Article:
Wrestlers take on challenges of sport to qualify for state


Marlee Street

Sophomore Nick Bagley (132 weight class) wrestles his opponent during the sectional tournament on Feb. 27. Bagley placed second to advance to the state wrestling tournament.

Wrestling is a challenging sport, both mentally and physically, with wrestlers taking up strict dieting and competing with their peers to represent their specific weight class. Five Warsaw wrestlers have taken on those challenges head first and qualified to wrestle last Saturday in the regional competition in Versailles. Senior Lucas Culbertson (220 weight class), sophomores Nick Bagley (132 weight class), Hudson Karr (138 weight class), Cohen Walton (126 weight class) and freshman Anthony Rogers (106 weight class) qualified for the regional contest after placing in the top four in the district meet on Feb. 13 in Versailles.

Bagley qualified for the state tournament by placing second at the regional competition. In order to reach the point where he is now, Bagley, along with all of the other wrestlers, had to commit himself to grueling practices.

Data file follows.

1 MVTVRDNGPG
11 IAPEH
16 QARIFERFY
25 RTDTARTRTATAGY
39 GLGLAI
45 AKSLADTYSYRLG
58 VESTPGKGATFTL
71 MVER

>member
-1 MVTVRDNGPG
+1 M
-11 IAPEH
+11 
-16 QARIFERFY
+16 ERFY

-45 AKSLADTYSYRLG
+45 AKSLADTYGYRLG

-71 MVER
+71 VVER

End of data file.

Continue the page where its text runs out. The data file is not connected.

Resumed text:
“Practices are physically and mentally challenging,” head coach Eric Nolan said

In order to do well in wrestling, members must have the right mentality.

“The hardest part is mentality. It’s not always about physical, you got to be mentally there. If you’re not, you won’t do anything good,” Walton said.

Dieting allows larger wrestlers to drop down to a smaller weight class in order to get a strength advantage on their opponent, but dieting can also be very difficult for some wrestlers when they are asked to lose a lot of weight.

“The hardest part for me is dieting,” freshman Benton Breshears (120 weight class) said, ”If you’re overweight by like five pounds you eat less or not at all, also you drink less water for that week.”

Though it is a challenging sport, there are many benefits that wrestlers believe outweigh the difficulties.

“Wrestling helps with physical fitness, life-lessons, learning to be a competitor, learning to respond to challenges the right way instead of quitting when things are tough,” Nolan said.

“Some of the benefits of wrestling are that you gain muscle and you get to compete in a sport that isn’t like any of the other sports,” senior Lucas Culbertson (220 weight class) said.